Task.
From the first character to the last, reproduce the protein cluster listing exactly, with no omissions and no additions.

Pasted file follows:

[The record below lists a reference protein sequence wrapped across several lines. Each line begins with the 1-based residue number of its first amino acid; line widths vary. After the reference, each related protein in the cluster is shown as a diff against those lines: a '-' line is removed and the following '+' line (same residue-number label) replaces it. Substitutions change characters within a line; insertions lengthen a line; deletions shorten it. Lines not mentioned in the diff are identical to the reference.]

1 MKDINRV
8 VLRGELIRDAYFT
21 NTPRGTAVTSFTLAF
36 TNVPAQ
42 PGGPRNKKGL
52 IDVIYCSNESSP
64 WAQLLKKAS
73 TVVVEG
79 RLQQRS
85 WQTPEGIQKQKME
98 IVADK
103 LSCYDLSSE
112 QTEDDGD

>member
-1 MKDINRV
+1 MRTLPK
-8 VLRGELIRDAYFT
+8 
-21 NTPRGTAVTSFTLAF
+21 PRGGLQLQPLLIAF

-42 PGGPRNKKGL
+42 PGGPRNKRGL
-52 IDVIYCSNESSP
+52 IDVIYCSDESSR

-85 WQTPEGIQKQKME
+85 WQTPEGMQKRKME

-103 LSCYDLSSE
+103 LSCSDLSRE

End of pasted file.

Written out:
[The record below lists a reference protein sequence wrapped across several lines. Each line begins with the 1-based residue number of its first amino acid; line widths vary. After the reference, each related protein in the cluster is shown as a diff against those lines: a '-' line is removed and the following '+' line (same residue-number label) replaces it. Substitutions change characters within a line; insertions lengthen a line; deletions shorten it. Lines not mentioned in the diff are identical to the reference.]

1 MKDINRV
8 VLRGELIRDAYFT
21 NTPRGTAVTSFTLAF
36 TNVPAQ
42 PGGPRNKKGL
52 IDVIYCSNESSP
64 WAQLLKKAS
73 TVVVEG
79 RLQQRS
85 WQTPEGIQKQKME
98 IVADK
103 LSCYDLSSE
112 QTEDDGD

>member
-1 MKDINRV
+1 MRTLPK
-8 VLRGELIRDAYFT
+8 
-21 NTPRGTAVTSFTLAF
+21 PRGGLQLQPLLIAF

-42 PGGPRNKKGL
+42 PGGPRNKRGL
-52 IDVIYCSNESSP
+52 IDVIYCSDESSR

-85 WQTPEGIQKQKME
+85 WQTPEGMQKRKME

-103 LSCYDLSSE
+103 LSCSDLSRE